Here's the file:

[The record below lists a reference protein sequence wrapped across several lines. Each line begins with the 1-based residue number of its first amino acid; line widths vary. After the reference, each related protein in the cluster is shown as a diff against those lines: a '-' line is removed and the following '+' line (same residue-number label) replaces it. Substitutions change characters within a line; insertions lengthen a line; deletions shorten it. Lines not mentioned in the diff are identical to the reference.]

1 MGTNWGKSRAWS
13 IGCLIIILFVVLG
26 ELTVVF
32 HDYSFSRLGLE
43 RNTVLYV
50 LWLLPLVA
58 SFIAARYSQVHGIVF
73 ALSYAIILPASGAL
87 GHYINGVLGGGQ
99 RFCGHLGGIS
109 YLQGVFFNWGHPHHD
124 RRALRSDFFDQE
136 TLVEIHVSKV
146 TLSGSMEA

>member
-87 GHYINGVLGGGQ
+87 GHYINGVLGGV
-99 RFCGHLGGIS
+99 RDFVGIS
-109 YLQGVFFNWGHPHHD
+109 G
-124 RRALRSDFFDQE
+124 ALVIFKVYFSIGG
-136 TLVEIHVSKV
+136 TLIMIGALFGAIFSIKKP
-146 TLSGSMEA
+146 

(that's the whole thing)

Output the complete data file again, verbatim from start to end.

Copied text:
[The record below lists a reference protein sequence wrapped across several lines. Each line begins with the 1-based residue number of its first amino acid; line widths vary. After the reference, each related protein in the cluster is shown as a diff against those lines: a '-' line is removed and the following '+' line (same residue-number label) replaces it. Substitutions change characters within a line; insertions lengthen a line; deletions shorten it. Lines not mentioned in the diff are identical to the reference.]

1 MGTNWGKSRAWS
13 IGCLIIILFVVLG
26 ELTVVF
32 HDYSFSRLGLE
43 RNTVLYV
50 LWLLPLVA
58 SFIAARYSQVHGIVF
73 ALSYAIILPASGAL
87 GHYINGVLGGGQ
99 RFCGHLGGIS
109 YLQGVFFNWGHPHHD
124 RRALRSDFFDQE
136 TLVEIHVSKV
146 TLSGSMEA

>member
-87 GHYINGVLGGGQ
+87 GHYINGVLGGV
-99 RFCGHLGGIS
+99 RDFVGIS
-109 YLQGVFFNWGHPHHD
+109 G
-124 RRALRSDFFDQE
+124 ALVIFKVYFSIGG
-136 TLVEIHVSKV
+136 TLIMIGALFGAIFSIKKP
-146 TLSGSMEA
+146 